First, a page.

The surname Abdikadir: heraldry, coat of arms and coat of arms
If your surname is Abdikadir, surely on more than one occasion you have wondered about the heraldry of the surname Abdikadir. Likewise, you might be interested if the surname Abdikadir belongs to a relative of yours or someone very important to you. The heraldry of surnames is a fascinating world that still attracts a lot of attention today, and that is why more and more people are asking about the heraldry of the Abdikadir surname.
The heraldry of Abdikadir, a complicated topic
Sometimes it can be very confusing to try to explain how the heraldry of surnames works, however, we are going to try to explain the heraldry of the surname Abdikadir in the simplest possible way. We recommend that to better understand everything we are going to tell you about the heraldry of the surname Abdikadir, if you are totally unaware of how the coats of arms and heraldry came about, go to our main page and read the general explanation we give you there, that way you can better appreciate everything we have compiled about the heraldry of the surname Abdikadir for you.
Coat of arms, coat of arms and heraldry of Abdikadir
Similarly, and to make things easier, since we understand that most of the people looking for information about the Abdikadir surname heraldry are especially interested in the coat of arms of the Abdikadir surname, its composition, the meaning of its elements and if there are several coats of arms for the Abdikadir surname, as well as everything that may have to do with the coat of arms of the Abdikadir surname; we have taken the liberty of being flexible and using the words heraldry and coat of arms interchangeably when referring to the coat of arms of Abdikadir.
Contributions to the heraldry of the surname Abdikadir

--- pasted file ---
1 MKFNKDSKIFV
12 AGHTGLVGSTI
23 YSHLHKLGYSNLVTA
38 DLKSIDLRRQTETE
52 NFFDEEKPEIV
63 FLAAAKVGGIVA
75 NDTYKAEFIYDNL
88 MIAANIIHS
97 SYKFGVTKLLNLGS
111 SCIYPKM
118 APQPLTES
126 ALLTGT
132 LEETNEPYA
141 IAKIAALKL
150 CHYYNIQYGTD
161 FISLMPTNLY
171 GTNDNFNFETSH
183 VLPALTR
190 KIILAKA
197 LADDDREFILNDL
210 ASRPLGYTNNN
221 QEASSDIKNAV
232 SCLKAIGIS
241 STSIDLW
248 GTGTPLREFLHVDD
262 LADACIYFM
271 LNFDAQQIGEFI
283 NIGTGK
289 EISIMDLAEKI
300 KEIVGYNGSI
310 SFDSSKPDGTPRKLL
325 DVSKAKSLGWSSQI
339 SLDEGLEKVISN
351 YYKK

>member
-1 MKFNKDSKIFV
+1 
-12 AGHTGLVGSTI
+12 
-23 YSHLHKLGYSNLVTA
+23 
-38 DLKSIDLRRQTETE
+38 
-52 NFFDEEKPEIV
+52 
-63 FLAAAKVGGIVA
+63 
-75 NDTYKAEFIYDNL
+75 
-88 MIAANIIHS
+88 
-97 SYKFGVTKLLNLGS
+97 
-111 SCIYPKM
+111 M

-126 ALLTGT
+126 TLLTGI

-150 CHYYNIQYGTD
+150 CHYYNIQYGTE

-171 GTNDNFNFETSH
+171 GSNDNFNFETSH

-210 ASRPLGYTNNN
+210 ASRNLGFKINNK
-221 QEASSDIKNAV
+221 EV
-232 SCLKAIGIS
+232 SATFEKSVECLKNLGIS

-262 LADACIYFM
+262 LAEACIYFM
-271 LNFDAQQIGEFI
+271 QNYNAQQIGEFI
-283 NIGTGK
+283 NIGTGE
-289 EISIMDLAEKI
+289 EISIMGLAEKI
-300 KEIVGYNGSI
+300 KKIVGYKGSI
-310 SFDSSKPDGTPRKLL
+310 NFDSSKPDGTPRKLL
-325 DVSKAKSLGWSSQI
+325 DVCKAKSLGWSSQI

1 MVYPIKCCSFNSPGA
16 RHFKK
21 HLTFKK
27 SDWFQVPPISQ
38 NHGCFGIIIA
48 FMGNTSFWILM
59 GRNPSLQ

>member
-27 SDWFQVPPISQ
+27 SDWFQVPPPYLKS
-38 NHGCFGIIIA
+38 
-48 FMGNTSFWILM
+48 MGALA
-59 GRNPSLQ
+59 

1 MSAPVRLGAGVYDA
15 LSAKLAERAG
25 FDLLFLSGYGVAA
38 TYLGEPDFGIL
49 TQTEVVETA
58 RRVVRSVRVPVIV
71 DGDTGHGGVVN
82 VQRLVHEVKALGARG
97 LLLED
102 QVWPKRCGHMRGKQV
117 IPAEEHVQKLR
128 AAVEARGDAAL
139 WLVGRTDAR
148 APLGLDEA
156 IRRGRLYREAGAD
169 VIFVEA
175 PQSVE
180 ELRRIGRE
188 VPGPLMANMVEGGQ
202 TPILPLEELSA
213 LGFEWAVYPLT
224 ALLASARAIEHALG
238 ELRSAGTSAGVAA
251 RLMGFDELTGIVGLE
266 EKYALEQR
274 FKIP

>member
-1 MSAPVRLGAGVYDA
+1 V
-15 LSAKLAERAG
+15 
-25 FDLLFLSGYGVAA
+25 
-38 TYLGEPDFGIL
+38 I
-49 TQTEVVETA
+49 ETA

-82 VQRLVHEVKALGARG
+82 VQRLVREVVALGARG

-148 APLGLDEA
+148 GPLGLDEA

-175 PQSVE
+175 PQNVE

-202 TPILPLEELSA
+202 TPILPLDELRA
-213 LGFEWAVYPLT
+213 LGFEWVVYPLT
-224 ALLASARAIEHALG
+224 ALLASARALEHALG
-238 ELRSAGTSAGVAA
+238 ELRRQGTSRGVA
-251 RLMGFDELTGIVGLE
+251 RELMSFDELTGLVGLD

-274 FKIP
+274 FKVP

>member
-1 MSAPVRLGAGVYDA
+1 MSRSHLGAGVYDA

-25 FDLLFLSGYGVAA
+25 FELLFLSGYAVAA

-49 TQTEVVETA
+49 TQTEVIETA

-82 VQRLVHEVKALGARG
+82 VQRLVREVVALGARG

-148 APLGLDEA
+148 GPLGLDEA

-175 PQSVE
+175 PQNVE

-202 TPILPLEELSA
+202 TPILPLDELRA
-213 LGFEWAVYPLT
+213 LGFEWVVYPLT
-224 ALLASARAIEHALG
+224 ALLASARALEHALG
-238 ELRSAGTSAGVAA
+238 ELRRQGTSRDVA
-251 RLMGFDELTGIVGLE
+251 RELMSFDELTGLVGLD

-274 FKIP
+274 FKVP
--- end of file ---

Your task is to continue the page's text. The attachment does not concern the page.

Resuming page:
We hope that the flexibility on the coat of arms of the Abdikadir surname will not be taken as a lack of seriousness on our part, since we are constantly investigating to be able to offer the most rigorous information possible on the Abdikadir coats of arms. However, if you have more information about the Abdikadir heraldry, or you notice an error that needs to be corrected, please let us know so that we can have the biggest and best information on the net about the Abdikadir coat of arms, explained in a simple and easy way.
- Armoriado - 1. It is said of the dress, tapestry or other elements, on which the weapons of its owner are painted. They can be in their extension or part of it.
- Band belt - 1. Piece that consists of the union of the girdle and the lower part of the band.
- Bezante Tortillo - 1. Said of the bezante when it appears cut, party, trchado or slice of color and metal, provided that he appears first. Also called tortillo-beza.
- Bureaulada Cruz - 1. It is the cross that is loaded with burels.
- Cave - 1. It is represented in irregular semicircle loaded on a mountain, of different enamel.
- Chimeric, figures - (V. Chimeric figures).
- Composed bordura from Castilla y León - 1. Said by some authors to the bordura made up and alternate with a lion and a castle, symbols of the kingdoms of Castilla y León.
- Extremities - 1. Generic name that serves to designate the tongue, teeth, nails, horns and animal legs.
- Galloping - 1. It is said of the animal in gallop's posture and action.
- Line - 1. Its thickness is the eighth part of the Orla to the distinction of the fillet that has a quarter. It can be represented in a girdle, band, cross, orla. It symbolizes bastardía. (V. fillet).
- Marine sheet - 1. Cordiform and trimmed sheet, trembolly or oval in the inner part, according to some European armor. Figure very used in German heraldry.
- Punta and fallen - 1. Curvilíneo triangle that has its vertex in the lower third of the shield and its base in the lower part of it.
- Sinister battery - 1. It is said of the battery, which starts from the tip and half right finding its vertex in the sinister canton of the boss.
- Skip - 1. Piece covered with scales such as fish or siren, usually of different enamel.
- Stigma - 1. Signal or brand in the human body. It is represented in the form of a bleeding sore, symbolizing the sores of the feet, hands and side of Jesus Christ.
- String - 1. The chains are represented in Band, Orla, Aspa with Orla, Girdle, etc. The chains appear in the Spanish and Portuguese blazons, alluding to the fact that King Moro Miramamolín had the Camp of Las Navas de Tolosa in which Sancho VIII
- Surmontada - 1. Figure that leads to another on top of it, but without touching it.
- Tooth - 1. Mill or tooth wheel, usually enamel of silver or gold. 2. According to some term equivalent to the Lunnel. (V. Lunel). 3. Human dental teeth are usually painted to the natural with their roots, indicate the amount and position.